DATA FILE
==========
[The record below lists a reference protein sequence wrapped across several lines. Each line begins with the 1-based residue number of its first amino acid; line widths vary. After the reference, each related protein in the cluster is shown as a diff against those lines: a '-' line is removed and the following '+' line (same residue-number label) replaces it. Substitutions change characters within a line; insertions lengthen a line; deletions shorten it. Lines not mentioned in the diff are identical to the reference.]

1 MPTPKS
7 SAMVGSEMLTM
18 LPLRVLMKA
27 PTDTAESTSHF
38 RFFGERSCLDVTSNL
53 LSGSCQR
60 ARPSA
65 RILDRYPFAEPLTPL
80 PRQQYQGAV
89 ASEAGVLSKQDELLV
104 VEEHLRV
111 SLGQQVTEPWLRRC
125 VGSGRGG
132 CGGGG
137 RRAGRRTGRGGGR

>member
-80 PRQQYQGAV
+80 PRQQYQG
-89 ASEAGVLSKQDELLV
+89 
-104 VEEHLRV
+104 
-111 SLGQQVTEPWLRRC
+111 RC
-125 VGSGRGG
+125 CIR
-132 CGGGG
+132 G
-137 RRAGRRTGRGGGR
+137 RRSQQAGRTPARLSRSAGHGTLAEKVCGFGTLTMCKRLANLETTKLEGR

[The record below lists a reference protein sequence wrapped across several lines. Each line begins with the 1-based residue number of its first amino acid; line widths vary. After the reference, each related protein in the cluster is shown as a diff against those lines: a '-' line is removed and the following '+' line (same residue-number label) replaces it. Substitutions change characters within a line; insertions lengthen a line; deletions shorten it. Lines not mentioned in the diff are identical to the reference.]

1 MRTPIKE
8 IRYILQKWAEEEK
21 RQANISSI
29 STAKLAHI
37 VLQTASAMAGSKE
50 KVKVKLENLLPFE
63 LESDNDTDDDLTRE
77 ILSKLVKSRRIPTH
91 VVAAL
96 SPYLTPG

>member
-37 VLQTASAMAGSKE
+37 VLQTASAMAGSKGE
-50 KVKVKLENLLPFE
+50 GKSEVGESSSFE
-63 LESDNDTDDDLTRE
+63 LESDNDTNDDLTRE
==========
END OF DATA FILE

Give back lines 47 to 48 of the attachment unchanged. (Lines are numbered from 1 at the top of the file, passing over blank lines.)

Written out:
+50 GKSEVGESSSFE
-63 LESDNDTDDDLTRE